Monthly Archives: July 2011

Just, Before, no After yet

This kind of veneer peeling happens to sewing machine cabinets quite often.  It is not difficult to fix.  I like the pictured glue
There are many folks out there with a lot more experience and knowledge that I, this is just how I do it.
I first check, by pressing gently, that the veneer will push down into the proper place without further cracking.  If not, I put a damp rag on it while my mini iron heats up, then cautiously iron it flat.  I put a dry paper towel on top ot the ironed veneer, a flat board, and a heavy weight and let it cool under flattening forces.

Then I work some of the glue under the veneer with a nail file.  Carefully.  The I cover the area with waxed paper, ably the weight, and go away again.

the last picture is of a hinge that sadly broke  Hopefully, I’ll find a replacement..Posted by Picasa

the 28 has reached the end of the road, for now

Here’s the final decal and paint work.  I don’t have a shuttle that’s working just now, but when I do, I will try to get it actually sewing.
I have to say, it is a little un nerving, looking at a bright blue machine.Seems improper for it to not be black!  I would never repaint a machine unless it, like this one, had nothing to lose. Otherwise, I think they earn their worn spots.  ( just spelled worn “warn”.  I spell with a Midwestern accent.)  
This machine, however, had a history that was not so good, and so i thought I’d try having a little fun with it.  The paint is no where near as durable as the original finish, called japaning, and made similar to enamel, with a backing/firing process. I may learn more about it and paint it over again someday, but for now, this is as far as it goes.  I can’t spend on a shuttle ( about $30), a bobbin winder (ditto) when there are Singer 128’s to be had for less than that, and I’m not willing to strip a functioning machine for parts, so this is where it stops, I guess.  A bit of a bittersweet finish, really, because I got in over my head.  However, I will just wait and see.  I don’t need to do anything with it right now, and if I get to go to a TOGA (gathering of treadle machine enthusiasts) I will drag it along and seek wise counsel.
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shuttles old and new

Before sewing machines had round bobbins, they had a long, skinny bobbin that was housed in a shuttle, such as these.  The one on the top is from a Singer 128, the abused one I’ve been fussing with.  It will never sew again, likely.  Interestingly, the shuttles were something that was periodically replaced by the machine owner.  The new, never used one pictured closest to the ruler is one of these.  Sold in the same shops that sold needles, the housewife would pick up a new shuttle when she noticed skipped stitches or other problems.  It’s   as though we could pick up a new bobbin race and assembly at the fabric store.  I think it is one of the reasons that these machines can last for 100 years and still be used.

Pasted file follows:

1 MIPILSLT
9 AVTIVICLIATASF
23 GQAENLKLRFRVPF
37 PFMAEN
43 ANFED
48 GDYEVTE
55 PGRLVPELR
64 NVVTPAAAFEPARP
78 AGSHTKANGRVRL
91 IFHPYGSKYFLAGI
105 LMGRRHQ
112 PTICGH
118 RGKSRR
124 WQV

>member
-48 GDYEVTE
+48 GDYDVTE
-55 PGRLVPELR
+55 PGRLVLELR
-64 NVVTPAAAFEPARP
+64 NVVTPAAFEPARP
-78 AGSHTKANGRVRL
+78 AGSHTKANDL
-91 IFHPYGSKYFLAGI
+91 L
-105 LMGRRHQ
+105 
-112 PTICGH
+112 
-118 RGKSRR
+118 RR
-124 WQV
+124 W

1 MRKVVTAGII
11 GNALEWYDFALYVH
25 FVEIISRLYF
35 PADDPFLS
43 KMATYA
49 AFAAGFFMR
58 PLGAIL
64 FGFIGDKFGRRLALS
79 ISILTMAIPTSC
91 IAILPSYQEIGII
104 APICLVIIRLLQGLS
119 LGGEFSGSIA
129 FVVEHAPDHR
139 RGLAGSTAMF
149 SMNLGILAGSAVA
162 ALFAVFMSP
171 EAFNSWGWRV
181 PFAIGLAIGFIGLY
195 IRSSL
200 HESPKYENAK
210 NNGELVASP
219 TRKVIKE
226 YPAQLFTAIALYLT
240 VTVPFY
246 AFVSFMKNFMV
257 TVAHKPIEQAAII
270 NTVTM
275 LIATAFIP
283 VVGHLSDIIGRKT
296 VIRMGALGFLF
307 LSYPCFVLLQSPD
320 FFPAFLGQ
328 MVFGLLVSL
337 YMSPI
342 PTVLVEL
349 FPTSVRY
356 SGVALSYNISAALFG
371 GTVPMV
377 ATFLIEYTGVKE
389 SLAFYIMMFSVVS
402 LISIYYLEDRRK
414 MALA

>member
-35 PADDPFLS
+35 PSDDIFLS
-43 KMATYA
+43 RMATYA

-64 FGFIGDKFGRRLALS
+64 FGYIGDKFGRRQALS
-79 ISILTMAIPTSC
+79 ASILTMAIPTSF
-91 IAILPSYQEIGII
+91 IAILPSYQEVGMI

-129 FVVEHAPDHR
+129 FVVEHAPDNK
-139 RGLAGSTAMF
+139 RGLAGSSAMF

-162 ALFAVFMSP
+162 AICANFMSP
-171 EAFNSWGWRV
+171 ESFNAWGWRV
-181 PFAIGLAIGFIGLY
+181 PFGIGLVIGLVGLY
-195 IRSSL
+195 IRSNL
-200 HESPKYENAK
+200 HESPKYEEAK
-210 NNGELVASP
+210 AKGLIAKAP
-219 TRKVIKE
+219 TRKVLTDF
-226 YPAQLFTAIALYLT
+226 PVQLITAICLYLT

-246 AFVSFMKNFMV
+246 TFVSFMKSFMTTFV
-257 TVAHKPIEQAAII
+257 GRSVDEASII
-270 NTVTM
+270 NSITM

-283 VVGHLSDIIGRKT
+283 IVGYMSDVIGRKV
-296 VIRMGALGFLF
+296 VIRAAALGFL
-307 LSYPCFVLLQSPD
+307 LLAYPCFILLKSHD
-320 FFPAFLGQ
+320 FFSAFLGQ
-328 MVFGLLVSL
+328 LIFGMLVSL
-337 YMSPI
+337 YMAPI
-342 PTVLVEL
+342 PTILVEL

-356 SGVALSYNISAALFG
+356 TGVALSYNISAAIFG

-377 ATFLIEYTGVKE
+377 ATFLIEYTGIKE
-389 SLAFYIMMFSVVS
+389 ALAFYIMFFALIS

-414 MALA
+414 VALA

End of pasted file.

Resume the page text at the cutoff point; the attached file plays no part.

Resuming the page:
So, why do I have a shuttle without knowing what machine it belongs to?  Well, because it was inexpensive, and seemed worth a shot that it might fit one of my machines, or a machine I will someday get, and because its shiny!

Sewing machine decals

Here’s the latest on the 28 re-do.  The singer decals are purchased.  The birds and flowers are home made decals, made with the packing tape decal method (here). However, I used stickers, and despite what the ladies on the link say, I have used inkjet, newsprint, all kinds of things. Before I made the decals, I painted highlights on the stickers with gold paint.  The packing tape decals are easier to work with, as they are thick.  Downside, of course, is that more layers of clearcoat will be needed to blend in the edges.  
Have more to do, but it is tedious work, and I can’t do it when I’m tired or distracted, which lately seems to be a lot of the time!
So, uhm, everyone gets it, right?  Singer sewing machine? bluebirds? Singers?  I crack myself up.

Why I Like to Make Quilts

The kids try out a new quilt with great enthusiasm.

Here’s my husband the quilt rack.  I love a quilt with feet!  The center is made from crumb pieced blocks that I trim to 12.5 inches.  The narrow border is a Japanese linen that I love love love. I used every purple I had as the solid.

Here is the back, of striped fabric. Back to front for binding.  I’m continuing on my quest of quilting tops.  Quite a few to go, but oh well.  They can’t stay tops forever!
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